Native Hawaiian Legal Corporation was born during a period of reawakening for the Hawaiian people. During the 1970s, Native Hawaiians were engaged in monumental land struggles. They were increasingly evicted from rural areas to make way for residential or tourist-related developments (Kalama Valley and Makua Valley). They were also evicted from one of the last fishing villages on O’ahu so that the State could build an industrial park. By the second half of that decade, Native Hawaiians were protesting the military’s use of the island of Kaho‘olawe as a bombing target. Meanwhile, a renaissance in Hawaiian culture was blossoming. Native Hawaiians were learning how to navigate across the Pacific using traditional methods aboard Hokule’a, a replica of voyaging canoes used by pre-historic Polynesians. They were revitalizing the indigenous language, which was outlawed shortly after the overthrow of the Hawaiian government.

This reawakening was another phase of dealing with a legacy of colonization. The Native Hawaiian people, who inhabited these islands as early as 300 A.D., had a complex culture and land tenure system. Recognized as a nation in the international community, the Native Hawaiian monarchy had treatises with other countries. But with Western contact, their sovereignty slowly eroded until a group of businessmen, supported by the U.S., overthrew the Native Hawaiian monarchy in 1893.

The loss of sovereignty and their lands have plagued Native Hawaiians. The U.S. recognized that lands set aside by the Hawaiian Monarchy for the benefit of the Hawaiian people (or ceded lands) retained a special character, and until today must be used for the betterment of Native Hawaiians. And the U.S. also adopted a law, the Hawaiian Homes Commission Act, aimed at returning Native Hawaiians to the land. But justice was still out of reach.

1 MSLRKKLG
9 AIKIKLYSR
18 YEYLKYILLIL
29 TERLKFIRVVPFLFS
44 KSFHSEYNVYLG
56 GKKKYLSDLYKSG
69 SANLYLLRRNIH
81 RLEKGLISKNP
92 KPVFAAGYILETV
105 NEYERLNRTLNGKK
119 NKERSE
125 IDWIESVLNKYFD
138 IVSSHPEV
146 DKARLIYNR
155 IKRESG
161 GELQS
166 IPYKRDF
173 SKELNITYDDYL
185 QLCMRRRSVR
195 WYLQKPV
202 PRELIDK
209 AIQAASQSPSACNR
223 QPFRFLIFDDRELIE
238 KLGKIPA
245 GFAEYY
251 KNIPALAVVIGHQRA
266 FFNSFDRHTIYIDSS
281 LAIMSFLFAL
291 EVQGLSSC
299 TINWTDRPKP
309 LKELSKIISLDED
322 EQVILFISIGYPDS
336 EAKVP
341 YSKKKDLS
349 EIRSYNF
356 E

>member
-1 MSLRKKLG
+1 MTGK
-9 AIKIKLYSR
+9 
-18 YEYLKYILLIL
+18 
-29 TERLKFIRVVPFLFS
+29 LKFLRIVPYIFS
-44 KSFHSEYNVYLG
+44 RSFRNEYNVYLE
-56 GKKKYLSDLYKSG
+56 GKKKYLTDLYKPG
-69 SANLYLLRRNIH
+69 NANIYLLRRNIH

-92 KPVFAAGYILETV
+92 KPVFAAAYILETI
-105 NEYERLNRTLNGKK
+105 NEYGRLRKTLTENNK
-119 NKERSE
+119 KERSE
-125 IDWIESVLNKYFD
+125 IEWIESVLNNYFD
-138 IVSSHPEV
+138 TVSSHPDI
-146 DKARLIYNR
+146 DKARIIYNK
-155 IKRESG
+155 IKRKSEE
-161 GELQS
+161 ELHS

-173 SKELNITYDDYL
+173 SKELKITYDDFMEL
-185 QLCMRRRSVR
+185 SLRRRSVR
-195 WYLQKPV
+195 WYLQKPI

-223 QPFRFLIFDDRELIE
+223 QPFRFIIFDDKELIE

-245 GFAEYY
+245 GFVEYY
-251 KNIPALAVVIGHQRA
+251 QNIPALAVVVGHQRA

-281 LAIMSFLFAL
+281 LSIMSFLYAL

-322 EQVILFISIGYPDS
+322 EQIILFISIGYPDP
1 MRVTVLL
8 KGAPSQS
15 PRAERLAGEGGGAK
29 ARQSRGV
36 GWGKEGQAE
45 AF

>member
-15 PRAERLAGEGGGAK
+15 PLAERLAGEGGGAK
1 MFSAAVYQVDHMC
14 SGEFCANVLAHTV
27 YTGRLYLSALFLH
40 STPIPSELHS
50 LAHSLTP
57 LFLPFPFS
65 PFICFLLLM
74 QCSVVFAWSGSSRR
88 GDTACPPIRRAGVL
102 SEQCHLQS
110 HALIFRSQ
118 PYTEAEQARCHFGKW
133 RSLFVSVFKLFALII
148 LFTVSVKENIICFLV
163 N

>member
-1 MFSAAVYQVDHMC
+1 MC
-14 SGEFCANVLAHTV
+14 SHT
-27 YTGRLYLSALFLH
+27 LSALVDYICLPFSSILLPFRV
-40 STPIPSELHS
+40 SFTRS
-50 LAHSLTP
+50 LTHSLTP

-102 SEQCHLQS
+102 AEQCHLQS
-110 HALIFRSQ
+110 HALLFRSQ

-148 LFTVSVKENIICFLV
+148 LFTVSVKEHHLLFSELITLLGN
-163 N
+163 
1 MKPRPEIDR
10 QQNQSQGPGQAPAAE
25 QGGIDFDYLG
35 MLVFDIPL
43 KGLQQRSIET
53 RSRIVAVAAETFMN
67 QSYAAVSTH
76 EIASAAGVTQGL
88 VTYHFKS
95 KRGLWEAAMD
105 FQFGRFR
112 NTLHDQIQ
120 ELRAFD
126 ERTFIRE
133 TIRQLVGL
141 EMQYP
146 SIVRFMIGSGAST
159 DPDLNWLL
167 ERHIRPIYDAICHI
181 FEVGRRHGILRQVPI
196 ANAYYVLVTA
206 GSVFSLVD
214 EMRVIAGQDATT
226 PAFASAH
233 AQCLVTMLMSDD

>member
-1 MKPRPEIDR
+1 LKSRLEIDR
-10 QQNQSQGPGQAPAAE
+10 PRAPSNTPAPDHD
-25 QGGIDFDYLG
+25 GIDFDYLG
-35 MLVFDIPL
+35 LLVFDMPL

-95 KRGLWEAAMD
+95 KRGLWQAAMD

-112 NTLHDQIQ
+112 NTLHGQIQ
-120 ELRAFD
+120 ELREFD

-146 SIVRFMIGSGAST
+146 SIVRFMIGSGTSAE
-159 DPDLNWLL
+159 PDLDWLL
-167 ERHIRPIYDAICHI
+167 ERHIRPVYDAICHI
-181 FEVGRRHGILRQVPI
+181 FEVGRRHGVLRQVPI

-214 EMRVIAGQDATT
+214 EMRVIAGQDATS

As part of a grassroots effort to remedy the injustices suffered by Native Hawaiians, NHLC was formed in 1974. The concept of creating a law firm devoted to the needs of Native Hawaiians arose out of the difficulty Native Hawaiians faced in getting leases under the Hawaiian Homes Commission Act. Those lands were increasingly being leased to non-beneficiaries of the Act, while Native Hawaiians languished on a waiting list for decades. Originally named the “Hawaiian Coalition of Native Claims,” the organization fought against a then-new wave of dispossession from the land to make way for a boom in urban development. Since then, NHLC has worked steadily to establish Native Hawaiian rights jurisprudence.

“Over the years, what we have done is we’ve been able to establish that these practices are credible, that they exist, and that they need to protected.”

—Paul Nahoa Lucas, Current Board Member and Former Staff Attorney